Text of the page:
Now Katie’s Krops is offering a small grant to help others aged 9 to 16 get a  jump on starting their own garden harvest for those in need. Plans for any type of garden will be considered—from container gardens to urban gardens. Applicants may be individuals, a school class or a group of friends. Hurry, postmark deadline is February 11, 2011. The lucky winner will receive a gift card for buying gardening materials and receive a digital camera to record it.

A recent e-mail message from Katie says she is thrilled to be able to offer this grant and support other kids around the country in starting a garden to feed people in need in their own communities. “I have a goal to have a Katie’s Krops garden in every state and this grant will help me work towards that goal.” 

As we’ve seen in Garden Club Salon’s “Groups in the News” posts, reaching these personal missions quickly requires help from others. Katie goes on to say: “I have had so many wonderful people and organizations help me with my dream of feeding people in need through vegetable gardens. Without the support of Bonnie Plants, Disney’s Friends for Change, Troy-Bilt, RandomKid, Build-A-Bear Workshop, my school Pinewood Prep, my friends, my supporters and my family (just to name a few) I would not be able to do what I am doing. I am so thrilled that I am now able to offer support to other kids around the country to start a garden to feed people in need in their community.”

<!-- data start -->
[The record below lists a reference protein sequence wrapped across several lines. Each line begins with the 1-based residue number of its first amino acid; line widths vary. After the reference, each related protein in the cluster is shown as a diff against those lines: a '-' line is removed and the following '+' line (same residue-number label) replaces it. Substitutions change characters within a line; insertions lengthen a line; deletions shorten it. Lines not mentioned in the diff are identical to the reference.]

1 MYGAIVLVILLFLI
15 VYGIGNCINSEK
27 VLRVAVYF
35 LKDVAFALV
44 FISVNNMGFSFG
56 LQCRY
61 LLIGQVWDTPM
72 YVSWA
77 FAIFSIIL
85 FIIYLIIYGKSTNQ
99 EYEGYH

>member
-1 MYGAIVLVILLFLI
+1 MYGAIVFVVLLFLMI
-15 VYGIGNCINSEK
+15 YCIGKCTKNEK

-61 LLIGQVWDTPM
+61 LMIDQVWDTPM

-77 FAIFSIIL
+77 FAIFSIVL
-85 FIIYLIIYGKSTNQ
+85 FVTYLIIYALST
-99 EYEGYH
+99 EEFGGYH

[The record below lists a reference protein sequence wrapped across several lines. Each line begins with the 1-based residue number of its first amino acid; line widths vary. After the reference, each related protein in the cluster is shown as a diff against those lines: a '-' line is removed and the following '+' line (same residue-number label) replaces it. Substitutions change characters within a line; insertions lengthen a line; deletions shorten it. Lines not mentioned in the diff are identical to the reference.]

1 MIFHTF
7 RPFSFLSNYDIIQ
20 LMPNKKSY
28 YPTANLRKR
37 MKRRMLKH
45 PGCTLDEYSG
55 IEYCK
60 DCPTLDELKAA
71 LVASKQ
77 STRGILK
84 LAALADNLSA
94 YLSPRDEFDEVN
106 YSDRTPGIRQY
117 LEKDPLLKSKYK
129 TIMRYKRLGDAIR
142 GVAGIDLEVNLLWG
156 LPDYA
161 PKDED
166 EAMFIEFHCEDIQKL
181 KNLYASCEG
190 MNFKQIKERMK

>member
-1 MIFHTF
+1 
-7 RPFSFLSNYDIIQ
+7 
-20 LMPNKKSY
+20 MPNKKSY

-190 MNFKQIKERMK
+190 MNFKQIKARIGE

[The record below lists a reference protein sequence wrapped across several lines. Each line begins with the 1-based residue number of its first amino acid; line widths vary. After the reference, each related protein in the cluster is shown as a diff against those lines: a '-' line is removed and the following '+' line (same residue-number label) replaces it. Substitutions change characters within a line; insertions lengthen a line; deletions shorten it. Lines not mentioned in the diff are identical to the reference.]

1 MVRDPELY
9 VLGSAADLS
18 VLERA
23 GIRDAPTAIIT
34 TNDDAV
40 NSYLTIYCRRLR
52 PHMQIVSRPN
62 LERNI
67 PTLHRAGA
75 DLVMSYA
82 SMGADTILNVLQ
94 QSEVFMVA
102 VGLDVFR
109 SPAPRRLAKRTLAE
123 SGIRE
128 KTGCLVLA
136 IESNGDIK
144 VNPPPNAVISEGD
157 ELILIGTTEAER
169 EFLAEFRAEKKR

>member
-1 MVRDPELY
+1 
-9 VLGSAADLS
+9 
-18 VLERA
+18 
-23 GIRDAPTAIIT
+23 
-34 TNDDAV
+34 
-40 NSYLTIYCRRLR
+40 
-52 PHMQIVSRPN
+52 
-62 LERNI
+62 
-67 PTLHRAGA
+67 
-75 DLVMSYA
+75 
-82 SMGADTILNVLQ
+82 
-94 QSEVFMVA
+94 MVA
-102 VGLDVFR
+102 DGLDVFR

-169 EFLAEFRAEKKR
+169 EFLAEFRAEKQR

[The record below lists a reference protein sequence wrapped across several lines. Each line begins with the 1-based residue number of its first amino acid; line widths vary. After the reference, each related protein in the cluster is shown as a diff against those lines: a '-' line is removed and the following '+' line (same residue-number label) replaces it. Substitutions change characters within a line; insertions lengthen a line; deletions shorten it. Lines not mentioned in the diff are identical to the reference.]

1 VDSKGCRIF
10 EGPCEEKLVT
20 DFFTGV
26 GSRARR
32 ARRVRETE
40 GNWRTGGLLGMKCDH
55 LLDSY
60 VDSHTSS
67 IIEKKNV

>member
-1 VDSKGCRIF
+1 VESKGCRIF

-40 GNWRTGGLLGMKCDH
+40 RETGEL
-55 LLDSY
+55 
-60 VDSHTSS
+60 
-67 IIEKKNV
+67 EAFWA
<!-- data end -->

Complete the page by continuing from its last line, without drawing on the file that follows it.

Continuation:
You can learn more about Katie’s Krops, support her cause and see her garden wish list at www.katieskrops.com. The grant application questions also found here are well thought out and a good student exercise in and of itself.

Well done, Katie and Krew!

Photo source: Katie’s mom Stacy Stagliano

Nancy R. Peck

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In this season, perhaps you follow this unknown author’s credo:

“The ornaments of your house will be the guests who frequent it.” 

Pineapples have found their way into the Annals of Icons representing the notion of power, wealth and hospitality.

You probably know the story of the audacious ship captains who skewered defenseless pineapples on their fence posts indicating “OK fair-weather friends, I’m back from the tropics. I’m accepting visitors. Come on over and BYOBrandy.”